Premier chooses posturing over courage

Accommodements et Charte des droits

Just yesterday, we were saying in this space that only courageous political leadership could calm Quebecers about matters of reasonable accommodation. Instead, we got political posturing from Jean Charest.
Refusing to await the findings of his own inquiry commission, and by all appearances stampeded by a public-opinion poll, the premier told reporters late Tuesday he wants the National Assembly to amend the Quebec Charter of Human Rights and Freedoms to make it state firmly that gender equality may not be eclipsed or compromised by any expression of religious freedom. (While the Canadian Charter of Rights and Freedoms is entrenched in Canada's constitution and so almost impossible to amend, the Quebec charter is simple legislation.)
The premier was speaking after La Presse reported survey results showing strong majorities against a list of accommodation practices for minority faiths. He spoke after a Liberal caucus meeting that must have been interesting: Just before the meeting, Russell Copeman, MNA for Notre Dame de Grâce, told The Gazette's Kevin Dougherty any talk about amending the charter would be "premature." And after caucus, Christine St. Pierre, Charest's minister for the status of women, was not ready to discuss the issue with reporters.

What's all this about, if not narrow self-interested political calculation? Even if the government had discovered some current blatant discrimination against women, this would not be the way to address it. But in fact the best-known discrimination against any group of females in Quebec today might be the ban on the hijab in organized soccer. Should women's rights also be protected against expressions of secular "freedom," Premier?
It's reaching the point where there's no overstatement in the word "hysteria" in describing Quebec's reaction to minority religions. While nobody of significance in public life is proposing to expunge Christian symbols from our public life - have you looked at the Quebec flag lately? - there is certainly strong public resistance to other religious expression.
The Conseil du statut de la femme, which last month proposed the same amendment Charest wants, also called for a ban on religious clothing, headwear or jewellery in the public-sector workplace. This would, Muslim and Jewish spokespersons have noted, have the effect of keeping the devout from jobs in the civil service. There are shockingly few minority public servants now, as we know, but a measure like that would make the numbers even worse. Where will all this end?
Charest's mandate to the inquiry commission headed by Gérard Bouchard and Charles Taylor began by asserting "Quebec society is attached to core values such as equality between men and women, the separation of church and state, the primacy of the French language, the protection of rights and freedoms, justice and the rule of law, the protection of minorities, and the rejection of discrimination and racism." But the tone of Charest's comments, and of Mario Dumont's on this subject, and of Pauline Marois's with her "nous," makes us fear they are questioning some of those "core values."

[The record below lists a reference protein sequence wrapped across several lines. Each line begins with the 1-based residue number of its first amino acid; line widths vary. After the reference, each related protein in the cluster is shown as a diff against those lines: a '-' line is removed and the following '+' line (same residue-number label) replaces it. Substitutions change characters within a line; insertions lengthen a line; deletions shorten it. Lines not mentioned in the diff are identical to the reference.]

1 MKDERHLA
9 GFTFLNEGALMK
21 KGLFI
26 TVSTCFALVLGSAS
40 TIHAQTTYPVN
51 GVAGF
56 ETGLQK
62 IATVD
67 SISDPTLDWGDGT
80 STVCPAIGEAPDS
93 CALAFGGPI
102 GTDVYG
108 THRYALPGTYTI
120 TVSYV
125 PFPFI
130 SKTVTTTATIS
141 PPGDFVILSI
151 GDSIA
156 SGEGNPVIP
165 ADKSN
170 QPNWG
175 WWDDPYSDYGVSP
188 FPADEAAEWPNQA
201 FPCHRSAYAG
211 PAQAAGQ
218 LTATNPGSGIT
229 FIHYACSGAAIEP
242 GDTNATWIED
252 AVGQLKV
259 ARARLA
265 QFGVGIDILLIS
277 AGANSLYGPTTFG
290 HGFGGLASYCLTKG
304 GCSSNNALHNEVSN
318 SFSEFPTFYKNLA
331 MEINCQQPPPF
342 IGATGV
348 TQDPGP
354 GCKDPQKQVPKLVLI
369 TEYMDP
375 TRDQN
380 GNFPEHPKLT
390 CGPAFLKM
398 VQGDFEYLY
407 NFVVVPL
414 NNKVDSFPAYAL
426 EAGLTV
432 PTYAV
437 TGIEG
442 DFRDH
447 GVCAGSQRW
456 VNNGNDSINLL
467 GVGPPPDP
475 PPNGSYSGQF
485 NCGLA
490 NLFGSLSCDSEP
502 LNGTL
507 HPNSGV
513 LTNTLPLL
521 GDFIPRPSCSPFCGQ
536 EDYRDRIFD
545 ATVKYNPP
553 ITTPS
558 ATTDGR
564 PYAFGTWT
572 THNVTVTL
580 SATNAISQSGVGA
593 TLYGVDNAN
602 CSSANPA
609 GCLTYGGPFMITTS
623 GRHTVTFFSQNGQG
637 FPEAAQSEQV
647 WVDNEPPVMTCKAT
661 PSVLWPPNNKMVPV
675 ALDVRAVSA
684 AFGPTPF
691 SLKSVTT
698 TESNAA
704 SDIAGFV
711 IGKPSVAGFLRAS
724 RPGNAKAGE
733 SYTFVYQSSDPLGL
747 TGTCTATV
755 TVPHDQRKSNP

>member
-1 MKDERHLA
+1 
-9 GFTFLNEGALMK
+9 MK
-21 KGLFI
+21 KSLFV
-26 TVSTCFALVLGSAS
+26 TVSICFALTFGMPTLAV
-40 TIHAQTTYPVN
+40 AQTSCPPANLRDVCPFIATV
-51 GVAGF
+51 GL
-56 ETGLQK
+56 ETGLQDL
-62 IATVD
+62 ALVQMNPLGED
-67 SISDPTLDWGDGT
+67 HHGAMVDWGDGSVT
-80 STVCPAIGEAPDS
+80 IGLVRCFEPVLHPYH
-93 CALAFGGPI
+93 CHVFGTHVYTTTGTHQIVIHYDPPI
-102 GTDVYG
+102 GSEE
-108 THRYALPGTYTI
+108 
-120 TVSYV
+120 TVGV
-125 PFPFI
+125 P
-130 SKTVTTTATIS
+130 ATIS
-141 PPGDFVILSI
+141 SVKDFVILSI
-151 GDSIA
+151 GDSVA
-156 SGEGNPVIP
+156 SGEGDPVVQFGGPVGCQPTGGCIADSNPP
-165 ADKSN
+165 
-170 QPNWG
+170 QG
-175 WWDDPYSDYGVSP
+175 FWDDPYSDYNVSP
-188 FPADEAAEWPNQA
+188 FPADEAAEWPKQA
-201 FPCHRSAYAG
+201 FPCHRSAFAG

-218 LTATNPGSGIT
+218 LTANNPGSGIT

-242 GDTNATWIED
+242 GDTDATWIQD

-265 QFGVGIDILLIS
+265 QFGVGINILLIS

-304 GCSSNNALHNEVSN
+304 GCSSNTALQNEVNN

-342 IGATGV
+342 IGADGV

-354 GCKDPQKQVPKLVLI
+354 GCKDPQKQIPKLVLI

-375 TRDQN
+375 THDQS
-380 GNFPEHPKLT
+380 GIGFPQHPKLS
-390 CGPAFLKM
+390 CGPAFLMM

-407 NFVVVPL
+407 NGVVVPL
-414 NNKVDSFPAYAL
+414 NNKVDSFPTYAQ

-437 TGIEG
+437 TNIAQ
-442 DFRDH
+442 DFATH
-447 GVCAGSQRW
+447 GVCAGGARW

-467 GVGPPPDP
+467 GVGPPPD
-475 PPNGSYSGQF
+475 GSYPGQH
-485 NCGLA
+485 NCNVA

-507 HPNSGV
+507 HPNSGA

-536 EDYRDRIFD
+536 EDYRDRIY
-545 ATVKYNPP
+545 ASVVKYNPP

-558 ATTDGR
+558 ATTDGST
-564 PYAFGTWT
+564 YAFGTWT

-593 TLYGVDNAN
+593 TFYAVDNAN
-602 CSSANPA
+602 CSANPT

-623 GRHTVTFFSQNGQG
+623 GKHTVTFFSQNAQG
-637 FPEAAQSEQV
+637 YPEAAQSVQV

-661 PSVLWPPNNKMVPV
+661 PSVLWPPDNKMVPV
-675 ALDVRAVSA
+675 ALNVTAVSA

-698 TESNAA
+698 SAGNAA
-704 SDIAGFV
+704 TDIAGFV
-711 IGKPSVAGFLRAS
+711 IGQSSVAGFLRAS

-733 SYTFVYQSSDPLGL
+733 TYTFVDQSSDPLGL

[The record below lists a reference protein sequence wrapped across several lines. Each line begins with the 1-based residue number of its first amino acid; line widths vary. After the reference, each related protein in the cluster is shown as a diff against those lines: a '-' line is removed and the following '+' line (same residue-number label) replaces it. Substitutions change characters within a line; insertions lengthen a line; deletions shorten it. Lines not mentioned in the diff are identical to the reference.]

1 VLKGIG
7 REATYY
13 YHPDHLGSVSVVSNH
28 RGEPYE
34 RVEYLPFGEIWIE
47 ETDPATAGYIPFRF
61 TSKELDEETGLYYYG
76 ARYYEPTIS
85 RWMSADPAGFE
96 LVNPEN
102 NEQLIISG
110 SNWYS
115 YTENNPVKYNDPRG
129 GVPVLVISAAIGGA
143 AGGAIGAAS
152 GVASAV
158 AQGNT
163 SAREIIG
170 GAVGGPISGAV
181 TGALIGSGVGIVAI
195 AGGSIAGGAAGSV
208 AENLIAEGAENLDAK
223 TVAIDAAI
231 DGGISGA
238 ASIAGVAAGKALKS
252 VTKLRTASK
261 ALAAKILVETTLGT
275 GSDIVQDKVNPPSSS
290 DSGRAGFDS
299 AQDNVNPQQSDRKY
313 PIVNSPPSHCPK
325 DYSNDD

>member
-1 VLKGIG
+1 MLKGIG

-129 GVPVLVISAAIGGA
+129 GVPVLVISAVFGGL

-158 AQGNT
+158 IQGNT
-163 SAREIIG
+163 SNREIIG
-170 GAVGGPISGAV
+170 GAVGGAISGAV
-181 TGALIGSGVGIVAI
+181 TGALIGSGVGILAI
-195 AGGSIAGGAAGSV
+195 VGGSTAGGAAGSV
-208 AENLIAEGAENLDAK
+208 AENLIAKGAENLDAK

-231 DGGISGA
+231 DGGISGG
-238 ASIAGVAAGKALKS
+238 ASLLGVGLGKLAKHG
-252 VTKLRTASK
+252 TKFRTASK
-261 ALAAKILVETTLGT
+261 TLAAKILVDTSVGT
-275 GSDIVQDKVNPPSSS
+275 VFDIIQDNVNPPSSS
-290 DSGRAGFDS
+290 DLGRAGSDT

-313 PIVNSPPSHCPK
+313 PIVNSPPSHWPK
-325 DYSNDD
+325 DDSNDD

The Quebec charter already asserts "every person has a right to full and equal recognition and exercise of his human rights and freedoms, without distinction, exclusion or preference based on race, colour, sex, pregnancy, sexual orientation, civil status, age except as provided by law, religion, political convictions, language, ethnic or national origin, social condition, a handicap or the use of any means to palliate a handicap."
The Canadian charter devotes a section to gender equality alone ("Notwithstanding anything in this Charter, the rights and freedoms referred to in it are guaranteed equally to male and female persons.")
If the distinction between these two formulas were truly vital, we would surely have heard about it by now. But consider this excerpt from another important text: "All human rights are universal, indivisible and interdependent and interrelated. The international community must treat human rights globally in a fair and equal manner, on the same footing, and with the same emphasis."

That's from the 1993 Vienna Declaration, which was adopted by the UN World Conference on Human Rights. As Montreal human rights lawyer Pearl Eliadis argued on the page opposite just last week, the legal point here is "gender equality does not trump other rights. Other rights do not trump gender equality."
No such right is absolute. As the Canadian charter says, the rights and freedoms it enumerates are "subject only to such reasonable limits prescribed by law as can be demonstrably justified in a free and democratic society." When there's an argument, the courts decide.
Charest must know all this, or the government's lawyers must. Talk about amending the Quebec charter this way is political pandering, and it's truly alarming.

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